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The Tongva Times

The Tongva Times

The Tongva Times

Roaring wildfires sweep through California

    By Cassidy Lee
    Copy Editor

    As wildfires sweep across California, firefighters continue to suppress and contain the flames. However, the trail of fires has left communities in devastation.
    Donation efforts for the Kincade fire have begun. Residents of San Jose have offered their support as well as Amazon and non-profit organizations.

    “I know that they need help,” said Gabriel Lopez, a San Jose business owner, to ABC 7. “For me just to go through the situations I’m going through, it’s nothing. They had to leave everything behind.”
    Multiple fires across California have left communities with immense damage and homes burned.
    On Nov. 2, the Kincade Fire in Sonoma County burned over 77,000 acres, though firefighters had the fire 76 percent contained.
    According to Cal Fire, there are no reported missing people from the fire and at least 374 structures were destroyed.
    On Oct. 31, the Maria fire swept through Ventura County forcing thousands of people out of their homes. The fires in Riverside and San Bernardino County also caused immediate evacuations.
    According to CBS News, “The Maria Fire grew to more than 8,700 acres in Ventura County, northwest of Los Angeles.”
    The blaze threatened thousands of homes and grew exponentially in the span of one night.
    Residents feared that the Kincade fire would be as destructive as the Paradise and Camp fires were in 2018, which caused the deaths of 24 people. However, there were no fatalities from the Kincade fire.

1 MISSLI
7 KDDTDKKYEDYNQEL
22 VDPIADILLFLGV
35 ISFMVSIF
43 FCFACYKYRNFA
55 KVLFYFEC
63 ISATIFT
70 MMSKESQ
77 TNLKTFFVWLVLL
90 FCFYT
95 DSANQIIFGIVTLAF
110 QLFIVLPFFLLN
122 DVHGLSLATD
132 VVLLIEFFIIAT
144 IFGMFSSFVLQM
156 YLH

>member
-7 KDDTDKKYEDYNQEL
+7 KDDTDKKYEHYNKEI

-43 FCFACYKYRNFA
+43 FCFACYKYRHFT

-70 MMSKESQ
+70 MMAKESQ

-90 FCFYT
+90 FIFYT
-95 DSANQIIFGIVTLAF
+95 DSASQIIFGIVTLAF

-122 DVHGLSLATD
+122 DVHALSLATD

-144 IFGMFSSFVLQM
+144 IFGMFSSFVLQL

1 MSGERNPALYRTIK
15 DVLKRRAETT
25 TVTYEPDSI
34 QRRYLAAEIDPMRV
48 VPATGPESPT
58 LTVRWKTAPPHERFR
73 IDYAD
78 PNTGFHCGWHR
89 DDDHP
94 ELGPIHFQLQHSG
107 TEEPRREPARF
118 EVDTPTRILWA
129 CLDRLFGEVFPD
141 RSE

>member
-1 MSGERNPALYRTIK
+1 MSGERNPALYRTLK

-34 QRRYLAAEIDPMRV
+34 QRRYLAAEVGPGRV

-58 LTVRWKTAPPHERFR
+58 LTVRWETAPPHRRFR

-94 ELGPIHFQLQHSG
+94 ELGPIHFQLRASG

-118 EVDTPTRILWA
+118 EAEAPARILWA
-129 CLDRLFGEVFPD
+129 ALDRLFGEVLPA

Fires starting overnight caused the immediate and mandatory evacuations of residents from their homes and businesses in Sonoma County.
    According to the San Francisco Chronicle, “A total of 349 structures — at least 165 of them homes — were destroyed by the flames, and another 55 were damaged.”
    Fires in Southern California were caused by dry brush and air mixed with heavy and strong winds. Fires were fueled by the Santa Ana winds that pushed flames towards Ventura and San Bernardino County.
    “At Riverside Municipal Airport, gusts of 25 mph to 30 mph winds were recorded near a fire in Jurupa Valley,” stated meteorologist Jimmy Taeger to the Los Angeles Times.
    In the early morning of Oct. 30, the Easy fire threatened the Ronald Reagan Presidential Library in Ventura County.
    “Unfortunately it was about the worst time it could happen,” stated Ventura County Fire Chief, Mike Lorenzen to the Los Angeles Times. “40-mile-an-hour sustained winds and fuels that were ripe and ready to carry fire.”
    Firefighters managed to battle the flames and control the wildfire by ten percent, sparing the Presidential Library.
    The Santa Ana and Diablo winds have decreased in strength from gusts at 35 mph to 20 mph.

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    Roaring wildfires sweep through California